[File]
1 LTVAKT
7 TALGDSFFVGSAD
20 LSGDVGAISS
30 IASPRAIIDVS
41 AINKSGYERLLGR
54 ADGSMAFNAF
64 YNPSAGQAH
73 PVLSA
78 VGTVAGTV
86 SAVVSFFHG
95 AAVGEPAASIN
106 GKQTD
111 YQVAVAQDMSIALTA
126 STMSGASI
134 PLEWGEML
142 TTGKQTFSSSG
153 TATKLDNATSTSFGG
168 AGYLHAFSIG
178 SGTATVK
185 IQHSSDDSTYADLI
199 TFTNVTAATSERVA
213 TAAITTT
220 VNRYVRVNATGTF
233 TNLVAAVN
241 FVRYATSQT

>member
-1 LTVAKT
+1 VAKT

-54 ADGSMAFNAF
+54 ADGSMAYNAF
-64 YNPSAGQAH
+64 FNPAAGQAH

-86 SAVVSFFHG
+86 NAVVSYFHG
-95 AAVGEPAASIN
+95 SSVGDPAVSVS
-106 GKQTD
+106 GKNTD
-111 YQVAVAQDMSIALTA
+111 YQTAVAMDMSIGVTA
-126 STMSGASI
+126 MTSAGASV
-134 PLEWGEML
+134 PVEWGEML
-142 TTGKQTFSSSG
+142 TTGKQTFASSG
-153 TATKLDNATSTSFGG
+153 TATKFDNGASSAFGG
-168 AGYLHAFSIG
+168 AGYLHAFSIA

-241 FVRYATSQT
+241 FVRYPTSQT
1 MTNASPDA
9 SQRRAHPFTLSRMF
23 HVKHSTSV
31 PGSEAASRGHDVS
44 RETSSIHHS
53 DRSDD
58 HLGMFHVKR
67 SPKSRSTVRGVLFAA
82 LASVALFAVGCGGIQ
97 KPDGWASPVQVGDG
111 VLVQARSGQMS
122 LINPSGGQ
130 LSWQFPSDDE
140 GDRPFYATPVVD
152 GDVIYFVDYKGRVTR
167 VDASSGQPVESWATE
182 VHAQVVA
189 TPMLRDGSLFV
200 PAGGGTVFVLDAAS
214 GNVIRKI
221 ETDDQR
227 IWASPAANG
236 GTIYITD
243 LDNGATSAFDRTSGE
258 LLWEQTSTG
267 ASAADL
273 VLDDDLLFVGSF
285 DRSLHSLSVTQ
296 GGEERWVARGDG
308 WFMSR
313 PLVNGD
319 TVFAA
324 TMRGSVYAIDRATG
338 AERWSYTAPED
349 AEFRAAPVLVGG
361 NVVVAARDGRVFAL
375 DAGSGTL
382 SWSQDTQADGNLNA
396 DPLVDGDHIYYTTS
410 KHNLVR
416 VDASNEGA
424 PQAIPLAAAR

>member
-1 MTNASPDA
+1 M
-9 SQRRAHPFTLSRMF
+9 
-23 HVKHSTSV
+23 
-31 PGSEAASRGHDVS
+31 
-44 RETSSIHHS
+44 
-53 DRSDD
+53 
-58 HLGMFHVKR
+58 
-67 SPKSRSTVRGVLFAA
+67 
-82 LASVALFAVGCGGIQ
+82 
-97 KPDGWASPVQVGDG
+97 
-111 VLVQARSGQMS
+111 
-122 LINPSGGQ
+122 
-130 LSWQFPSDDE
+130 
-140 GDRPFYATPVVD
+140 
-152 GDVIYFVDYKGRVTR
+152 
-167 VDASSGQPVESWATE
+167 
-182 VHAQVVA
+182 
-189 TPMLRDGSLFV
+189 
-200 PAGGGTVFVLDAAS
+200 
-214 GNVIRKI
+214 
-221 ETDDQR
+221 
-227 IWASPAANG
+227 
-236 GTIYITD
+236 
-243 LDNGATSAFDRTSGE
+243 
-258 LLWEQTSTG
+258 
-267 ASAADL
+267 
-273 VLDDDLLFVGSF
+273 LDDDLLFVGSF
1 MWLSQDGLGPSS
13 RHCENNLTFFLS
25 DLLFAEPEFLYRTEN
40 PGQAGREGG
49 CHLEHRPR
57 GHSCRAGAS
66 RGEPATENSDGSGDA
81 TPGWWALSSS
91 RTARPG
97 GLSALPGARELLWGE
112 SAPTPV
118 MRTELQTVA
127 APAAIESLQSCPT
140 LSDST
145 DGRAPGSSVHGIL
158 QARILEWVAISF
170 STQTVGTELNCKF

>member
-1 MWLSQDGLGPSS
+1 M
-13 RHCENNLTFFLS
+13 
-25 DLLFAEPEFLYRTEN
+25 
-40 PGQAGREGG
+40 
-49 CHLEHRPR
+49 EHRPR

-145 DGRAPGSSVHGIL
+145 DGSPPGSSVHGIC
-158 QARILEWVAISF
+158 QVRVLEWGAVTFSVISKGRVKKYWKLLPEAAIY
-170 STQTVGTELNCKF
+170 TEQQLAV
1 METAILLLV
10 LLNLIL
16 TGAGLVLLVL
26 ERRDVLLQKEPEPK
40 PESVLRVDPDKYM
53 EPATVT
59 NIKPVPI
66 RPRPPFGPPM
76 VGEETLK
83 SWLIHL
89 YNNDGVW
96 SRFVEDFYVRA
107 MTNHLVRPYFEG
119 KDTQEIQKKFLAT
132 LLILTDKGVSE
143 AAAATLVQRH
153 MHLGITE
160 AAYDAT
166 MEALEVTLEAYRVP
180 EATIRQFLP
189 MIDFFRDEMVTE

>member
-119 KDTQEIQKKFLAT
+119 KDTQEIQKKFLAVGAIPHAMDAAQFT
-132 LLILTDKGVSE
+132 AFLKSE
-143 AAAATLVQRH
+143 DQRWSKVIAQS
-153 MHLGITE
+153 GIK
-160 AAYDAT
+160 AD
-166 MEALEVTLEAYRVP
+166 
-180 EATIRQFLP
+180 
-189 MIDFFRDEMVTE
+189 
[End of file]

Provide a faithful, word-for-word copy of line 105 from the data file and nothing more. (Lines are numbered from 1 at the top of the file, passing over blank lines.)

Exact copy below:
+44 